Peoria makes national headlines highlighting businesses impacted by looting

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PEORIA, Ill. (WMBD) — Peoria business owners recount the lingering impact of citywide looting the first weekend of June. Some owners said they are worried it will happen again.

The New York Times published an article Wednesday, titled “City That Once Guided a Nation Now Shows it’s Cracks,” highlighting Peoria owners’ plights and their recovery process.

Janet Cornish-Davis, co-owner of Janet’s Just For You shared her experiences during the pandemic and fear of further financial despair from future backlash.

“Don’t destroy where you live that’s all I’m asking because we’re all working hard to have what we have,” Davis said.

While other surroundings businesses in Peoria were ransacked between May 31 and June 2, Davis was spared. She boarded up her windows and doors as a precautionary measure and still has them up to this day.

“A lot of the businesses are still boarded up so lets just wait this out a minute,” Davis said.

Post looting, Bremer Jewelry store owners had to pick up the pieces. The marketing manager and daughter of the owner, Ashley Stegall, said they made the list of vandalized properties. Stegall said the looting did not hurt her families business as much as the global pandemic.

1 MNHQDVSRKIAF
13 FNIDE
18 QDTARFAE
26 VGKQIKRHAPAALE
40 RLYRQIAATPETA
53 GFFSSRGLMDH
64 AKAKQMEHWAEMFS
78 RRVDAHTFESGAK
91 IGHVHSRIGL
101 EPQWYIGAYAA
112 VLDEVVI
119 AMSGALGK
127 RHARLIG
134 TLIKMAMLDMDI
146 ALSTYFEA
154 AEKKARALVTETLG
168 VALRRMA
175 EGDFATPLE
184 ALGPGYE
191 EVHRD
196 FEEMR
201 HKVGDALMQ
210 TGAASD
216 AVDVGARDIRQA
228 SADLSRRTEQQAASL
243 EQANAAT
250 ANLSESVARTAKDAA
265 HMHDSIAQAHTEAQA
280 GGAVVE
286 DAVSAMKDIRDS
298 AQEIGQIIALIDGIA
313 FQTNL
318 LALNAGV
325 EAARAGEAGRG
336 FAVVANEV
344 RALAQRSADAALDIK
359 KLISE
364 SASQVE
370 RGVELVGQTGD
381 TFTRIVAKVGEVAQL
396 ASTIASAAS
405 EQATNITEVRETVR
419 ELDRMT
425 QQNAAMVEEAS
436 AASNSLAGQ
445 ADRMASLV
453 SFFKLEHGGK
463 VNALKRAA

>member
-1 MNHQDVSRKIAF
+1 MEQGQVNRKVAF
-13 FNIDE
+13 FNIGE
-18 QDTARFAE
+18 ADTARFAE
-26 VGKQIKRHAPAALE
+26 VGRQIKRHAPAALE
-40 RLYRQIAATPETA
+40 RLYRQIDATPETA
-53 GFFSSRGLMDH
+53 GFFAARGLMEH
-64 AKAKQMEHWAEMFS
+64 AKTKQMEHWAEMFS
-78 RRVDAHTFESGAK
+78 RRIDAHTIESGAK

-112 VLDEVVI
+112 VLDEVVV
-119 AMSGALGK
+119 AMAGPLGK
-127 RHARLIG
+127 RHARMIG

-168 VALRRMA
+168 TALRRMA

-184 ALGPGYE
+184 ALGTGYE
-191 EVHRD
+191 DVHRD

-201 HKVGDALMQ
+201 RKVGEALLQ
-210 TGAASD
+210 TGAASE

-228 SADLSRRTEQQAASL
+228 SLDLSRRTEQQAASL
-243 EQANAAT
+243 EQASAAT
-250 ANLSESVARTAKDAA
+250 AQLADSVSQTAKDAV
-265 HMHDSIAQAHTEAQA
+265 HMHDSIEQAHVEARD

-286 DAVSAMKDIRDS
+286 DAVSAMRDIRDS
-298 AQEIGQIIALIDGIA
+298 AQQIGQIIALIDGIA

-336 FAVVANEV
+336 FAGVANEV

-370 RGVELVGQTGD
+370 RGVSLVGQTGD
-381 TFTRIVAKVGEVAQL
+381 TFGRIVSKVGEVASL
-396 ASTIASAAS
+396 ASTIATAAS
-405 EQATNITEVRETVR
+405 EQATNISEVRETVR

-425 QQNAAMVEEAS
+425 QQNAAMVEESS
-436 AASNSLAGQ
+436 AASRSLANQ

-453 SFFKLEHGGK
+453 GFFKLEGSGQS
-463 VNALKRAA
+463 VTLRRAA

“[COVID-19] hurt a lot more than the rioting, looting and vandalism because you know I think we can all relate to that hurt people hurt people,” Stegall said.

Stegall said she and her family responded to the vandalism with a positive message of reconciliation and forgiveness. The windows that were broken into are now covered up with ply-wood, but the wood now takes the form of a mural with flowers and butterflies. She said the destruction of property was not personal.

“The people that are upset I cannot relate with them and that’s either my fault or the fault of my circumstance or whatever it is, but I understand pain and I understand hurt,” Stegall said.

The New York Times author also spoke with mayoral candidate Chama St. Louis who said, “Looting places like Walmart and Dollar General may have been the only way to get the city’s attention.” St. Louis said understanding why this happened is significant.

WMBD spoke to Mayor Jim Ardis, he said that The New York Times did not reach out to him for comment.

The publication also highlighted the disparities facing Black Peorians. The article reads, “…A City Where Many Black Residents, Who Make Up About 27 Percent Of The Population, And White Residents Experience Starkly Different Economic Realities.”

Mayor Ardis, not fond of the exposure responds. He said, “…This situation that they talk about in Peoria could be any community across the country that experience those things.

Mayor Ardis said he is focusing on dissecting the underlying tension within the community and fixing issues related to racial justice and equality.

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